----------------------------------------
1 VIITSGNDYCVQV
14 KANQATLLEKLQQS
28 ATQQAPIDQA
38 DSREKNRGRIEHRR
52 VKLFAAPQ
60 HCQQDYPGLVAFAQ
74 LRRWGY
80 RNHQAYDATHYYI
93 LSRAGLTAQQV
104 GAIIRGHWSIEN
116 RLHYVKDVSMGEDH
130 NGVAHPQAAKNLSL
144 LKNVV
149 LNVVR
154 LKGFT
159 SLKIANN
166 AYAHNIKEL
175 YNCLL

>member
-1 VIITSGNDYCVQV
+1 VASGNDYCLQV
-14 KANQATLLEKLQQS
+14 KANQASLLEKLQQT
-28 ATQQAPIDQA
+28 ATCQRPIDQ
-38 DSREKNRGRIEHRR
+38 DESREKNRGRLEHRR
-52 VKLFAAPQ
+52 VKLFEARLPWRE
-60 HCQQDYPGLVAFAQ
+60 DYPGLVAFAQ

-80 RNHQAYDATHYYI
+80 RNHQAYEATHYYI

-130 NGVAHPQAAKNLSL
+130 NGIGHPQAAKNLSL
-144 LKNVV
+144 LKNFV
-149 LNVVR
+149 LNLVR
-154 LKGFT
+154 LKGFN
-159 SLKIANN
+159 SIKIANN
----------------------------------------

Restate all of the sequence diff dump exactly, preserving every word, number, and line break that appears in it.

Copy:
1 VIITSGNDYCVQV
14 KANQATLLEKLQQS
28 ATQQAPIDQA
38 DSREKNRGRIEHRR
52 VKLFAAPQ
60 HCQQDYPGLVAFAQ
74 LRRWGY
80 RNHQAYDATHYYI
93 LSRAGLTAQQV
104 GAIIRGHWSIEN
116 RLHYVKDVSMGEDH
130 NGVAHPQAAKNLSL
144 LKNVV
149 LNVVR
154 LKGFT
159 SLKIANN
166 AYAHNIKEL
175 YNCLL

>member
-1 VIITSGNDYCVQV
+1 VASGNDYCLQV
-14 KANQATLLEKLQQS
+14 KANQASLLEKLQQT
-28 ATQQAPIDQA
+28 ATCQRPIDQ
-38 DSREKNRGRIEHRR
+38 DESREKNRGRLEHRR
-52 VKLFAAPQ
+52 VKLFEARLPWRE
-60 HCQQDYPGLVAFAQ
+60 DYPGLVAFAQ

-80 RNHQAYDATHYYI
+80 RNHQAYEATHYYI

-130 NGVAHPQAAKNLSL
+130 NGIGHPQAAKNLSL
-144 LKNVV
+144 LKNFV
-149 LNVVR
+149 LNLVR
-154 LKGFT
+154 LKGFN
-159 SLKIANN
+159 SIKIANN